By assuming the external acceleration field to be upper bounded by 200 kHz, see also [32], we can start building the ROM for the whole sensor by neglecting plate deformations. According to what is depicted in Figure 2, we therefore have to consider only torsional and out-of-plane bending deformations of the two suspension springs; the relevant two DOFs of the ROM are then the (absolute) plate rotation ϑ and displacement u, see Figure 1. In a relative frame moving with the anchor, the actual deformation of the springs is captured by the rotation and displacement variations, respectively denoted as Δϑ = ϑϑ̄ and Δu = u, where the overbar denotes the assigned, time-varying values at anchor. The restoring (elastic) torque and out-of-plane force in the beams respectively read:

M e = 2 k t Δ ϑ F e = 2 k b Δ u
where the coefficient 2 accounts for the two suspension springs working in parallel. In Equation (1), k t = G x z I t is the torsional stiffness and k b = 12 E x I b 3 is the bending stiffness of a single beam of length and cross-section dimensions b and h; hence, the relevant moments of inertia are, respectively, It = κhb3 (where κ = 1/3.43) and I b = b h 3 12, see [42]. In these formulae, the values of the elastic moduli Gxz and Ex are those introduced above.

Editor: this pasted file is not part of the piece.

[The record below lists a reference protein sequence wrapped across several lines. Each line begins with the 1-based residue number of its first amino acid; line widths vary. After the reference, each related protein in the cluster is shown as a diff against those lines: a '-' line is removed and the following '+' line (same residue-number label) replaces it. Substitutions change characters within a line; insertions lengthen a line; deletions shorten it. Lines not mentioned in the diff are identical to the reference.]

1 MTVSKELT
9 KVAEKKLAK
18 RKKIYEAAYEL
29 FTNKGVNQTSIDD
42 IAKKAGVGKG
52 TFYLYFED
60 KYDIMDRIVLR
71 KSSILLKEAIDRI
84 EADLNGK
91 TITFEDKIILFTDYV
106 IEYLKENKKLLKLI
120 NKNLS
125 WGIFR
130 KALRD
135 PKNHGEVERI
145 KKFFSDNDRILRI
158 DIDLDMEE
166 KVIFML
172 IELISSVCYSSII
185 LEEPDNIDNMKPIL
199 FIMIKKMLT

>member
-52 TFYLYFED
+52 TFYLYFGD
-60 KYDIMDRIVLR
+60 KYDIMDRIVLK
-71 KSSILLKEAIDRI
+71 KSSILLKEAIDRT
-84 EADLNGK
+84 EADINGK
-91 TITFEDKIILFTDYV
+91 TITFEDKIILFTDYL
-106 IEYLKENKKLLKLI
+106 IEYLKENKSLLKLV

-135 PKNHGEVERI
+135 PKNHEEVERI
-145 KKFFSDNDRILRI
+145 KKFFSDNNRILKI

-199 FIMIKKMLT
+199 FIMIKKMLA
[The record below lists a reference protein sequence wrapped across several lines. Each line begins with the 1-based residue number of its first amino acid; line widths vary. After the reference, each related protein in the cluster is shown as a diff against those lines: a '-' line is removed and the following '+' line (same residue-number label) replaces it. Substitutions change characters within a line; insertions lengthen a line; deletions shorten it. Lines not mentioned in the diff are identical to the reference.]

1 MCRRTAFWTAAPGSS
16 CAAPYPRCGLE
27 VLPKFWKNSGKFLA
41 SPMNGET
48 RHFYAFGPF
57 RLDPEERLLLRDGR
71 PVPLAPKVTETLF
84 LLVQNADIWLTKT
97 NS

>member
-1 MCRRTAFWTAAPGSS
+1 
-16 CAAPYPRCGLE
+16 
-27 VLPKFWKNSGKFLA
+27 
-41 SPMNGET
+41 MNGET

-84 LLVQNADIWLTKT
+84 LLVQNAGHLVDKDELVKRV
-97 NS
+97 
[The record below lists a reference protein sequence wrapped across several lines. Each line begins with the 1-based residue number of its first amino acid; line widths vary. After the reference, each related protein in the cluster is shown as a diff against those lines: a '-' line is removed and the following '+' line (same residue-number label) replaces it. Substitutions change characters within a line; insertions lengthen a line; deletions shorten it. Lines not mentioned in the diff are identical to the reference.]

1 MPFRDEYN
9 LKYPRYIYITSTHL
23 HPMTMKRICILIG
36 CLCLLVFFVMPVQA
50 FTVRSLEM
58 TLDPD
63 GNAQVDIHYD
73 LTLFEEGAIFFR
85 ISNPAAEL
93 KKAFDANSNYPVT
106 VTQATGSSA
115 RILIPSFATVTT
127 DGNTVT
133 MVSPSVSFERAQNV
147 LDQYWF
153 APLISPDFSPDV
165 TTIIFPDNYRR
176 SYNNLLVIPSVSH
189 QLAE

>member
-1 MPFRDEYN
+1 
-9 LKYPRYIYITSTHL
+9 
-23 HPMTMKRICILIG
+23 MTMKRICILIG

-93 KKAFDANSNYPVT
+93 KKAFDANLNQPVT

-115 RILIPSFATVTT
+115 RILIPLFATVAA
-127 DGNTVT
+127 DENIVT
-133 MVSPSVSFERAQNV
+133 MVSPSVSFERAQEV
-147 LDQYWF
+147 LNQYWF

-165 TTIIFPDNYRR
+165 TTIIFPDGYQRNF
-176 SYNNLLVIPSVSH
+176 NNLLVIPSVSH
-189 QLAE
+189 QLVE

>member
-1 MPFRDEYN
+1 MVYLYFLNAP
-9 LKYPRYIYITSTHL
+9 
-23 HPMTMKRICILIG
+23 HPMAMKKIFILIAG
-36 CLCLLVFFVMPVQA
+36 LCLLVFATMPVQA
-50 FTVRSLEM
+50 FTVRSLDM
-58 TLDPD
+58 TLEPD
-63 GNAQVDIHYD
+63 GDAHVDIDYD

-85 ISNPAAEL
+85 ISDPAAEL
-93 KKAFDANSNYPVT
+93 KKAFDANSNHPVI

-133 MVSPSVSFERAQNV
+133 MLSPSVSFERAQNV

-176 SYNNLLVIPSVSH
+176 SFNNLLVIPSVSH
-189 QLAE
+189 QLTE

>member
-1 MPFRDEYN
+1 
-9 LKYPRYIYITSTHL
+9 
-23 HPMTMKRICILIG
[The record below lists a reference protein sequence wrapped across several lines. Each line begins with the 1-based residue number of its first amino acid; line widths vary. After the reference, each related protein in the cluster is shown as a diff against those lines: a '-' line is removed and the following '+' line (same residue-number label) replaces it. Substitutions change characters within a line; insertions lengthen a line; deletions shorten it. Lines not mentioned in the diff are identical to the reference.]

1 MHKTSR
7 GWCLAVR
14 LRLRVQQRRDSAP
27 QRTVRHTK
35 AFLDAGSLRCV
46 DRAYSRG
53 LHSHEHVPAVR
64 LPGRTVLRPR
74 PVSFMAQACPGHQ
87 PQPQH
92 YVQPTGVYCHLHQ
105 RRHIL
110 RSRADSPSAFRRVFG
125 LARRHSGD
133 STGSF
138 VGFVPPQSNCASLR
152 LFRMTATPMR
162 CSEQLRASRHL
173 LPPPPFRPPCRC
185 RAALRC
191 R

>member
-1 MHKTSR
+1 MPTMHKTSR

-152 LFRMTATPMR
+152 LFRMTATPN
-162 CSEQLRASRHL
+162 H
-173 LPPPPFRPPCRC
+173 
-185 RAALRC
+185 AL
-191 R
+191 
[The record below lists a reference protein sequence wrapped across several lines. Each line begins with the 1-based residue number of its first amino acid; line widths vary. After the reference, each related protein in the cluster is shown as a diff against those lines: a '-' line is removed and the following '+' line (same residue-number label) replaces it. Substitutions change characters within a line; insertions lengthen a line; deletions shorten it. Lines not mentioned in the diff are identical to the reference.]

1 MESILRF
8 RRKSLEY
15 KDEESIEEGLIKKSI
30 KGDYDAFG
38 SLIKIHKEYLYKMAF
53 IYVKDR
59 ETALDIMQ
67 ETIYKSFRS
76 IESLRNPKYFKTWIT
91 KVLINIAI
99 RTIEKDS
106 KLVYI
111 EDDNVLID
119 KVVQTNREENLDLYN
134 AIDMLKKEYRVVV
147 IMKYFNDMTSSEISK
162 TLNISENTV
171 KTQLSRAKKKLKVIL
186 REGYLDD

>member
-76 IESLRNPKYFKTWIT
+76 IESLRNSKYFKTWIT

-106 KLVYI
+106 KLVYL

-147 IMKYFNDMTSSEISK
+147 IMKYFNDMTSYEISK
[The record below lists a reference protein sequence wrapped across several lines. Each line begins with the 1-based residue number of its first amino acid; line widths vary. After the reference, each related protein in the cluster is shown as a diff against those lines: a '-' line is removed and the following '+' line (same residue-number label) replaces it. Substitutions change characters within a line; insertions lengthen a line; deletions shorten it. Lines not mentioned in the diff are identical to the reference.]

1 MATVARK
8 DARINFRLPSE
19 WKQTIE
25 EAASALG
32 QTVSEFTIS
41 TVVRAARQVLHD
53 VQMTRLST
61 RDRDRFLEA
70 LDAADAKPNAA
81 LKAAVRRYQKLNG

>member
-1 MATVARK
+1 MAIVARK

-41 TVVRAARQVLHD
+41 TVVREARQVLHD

Inertial terms arising from the assumed kinematics are:

M i = Ω ρ y [ u ¯ ¨ + Δ u ¨ + y ( ϑ ¨ + Δ ϑ ¨ ) ] d Ω = M u ϑ ( u ¯ ¨ + Δ u ¨ ) + M ϑ ϑ ( ϑ ¯ ¨ + Δ ϑ ¨ ) F i = Ω ρ [ u ¯ ¨ + Δ u ¨ + y ( ϑ ¨ + Δ ϑ ¨ ) ] d Ω = M u u ( u ¯ ¨ + Δ u ¨ ) + M u ϑ ( ϑ ¯ ¨ + Δ ϑ ¨ )
being:
M u u = Ω ρ d Ω M u ϑ = Ω ρ y d Ω M ϑ ϑ = Ω ρ y 2 d Ω
In Equation (2), the superimposed dots stand for time derivative, and integration is performed over the plate volume Ω disregarding the small contributions provided by the springs. Moreover, ϑ̄̈ and ṻ respectively represent the rotational and translational accelerations of the anchor, and ρ is the scaled (because of the holed geometry) mass density of the polysilicon plate.

The system dynamics, accounting also for proportional damping, is therefore governed in the ROM by the following two coupled equations of motion:

[ M u u M u ϑ M u ϑ M ϑ ϑ ] [ Δ u ¨ Δ ϑ ¨ ] + [ D u u D u ϑ D u ϑ D ϑ ϑ ] [ Δ u ˙ Δ ϑ ˙ ] + [ 2 k b 0 0 2 k t ] [ Δ u Δ ϑ ] = [ M u u M u ϑ M u ϑ M ϑ ϑ ] [ u ¨ ϑ ¨ ]
or briefly:
M Δ χ ¨ + D Δ χ ˙ + K Δ χ = M χ ¯ ¨
where Δχ = {Δu Δϑ}T and χ̄̈ = {ṻ ϑ̄̈}T. Since entries of mass and damping matrices can be different by orders of magnitude, Equation (5) is numerically handled as:
Δ χ ¨ + M 1 D Δ χ ˙ + M 1 K Δ χ = χ ¯ ¨
through pre-multiplication by M−l. Accounting for proportional damping, we set D = μM (hence M−1 D = μI) where μ = w/Q, Q is the expected quality factor under such loading conditions and w = 9.091 kHz is the circular frequency of the fundamental mode. As already remarked in [32], since Δu and Δϑ are dimensionally inhomogeneous and take numerical values in very different ranges, a re-normalisation (or re-scaling) of them can help in assuring stability of the solution.

During oscillations, plate corners may get into contact with the die and cap surfaces. Algorithmically, variables Δu and Δϑ are constrained to take values in the following ranges:

g d + h 2 Δ u + L 1 tan ( Δ ϑ ) g c h 2 g d + h 2 Δ u L 2 tan ( Δ ϑ ) g c h 2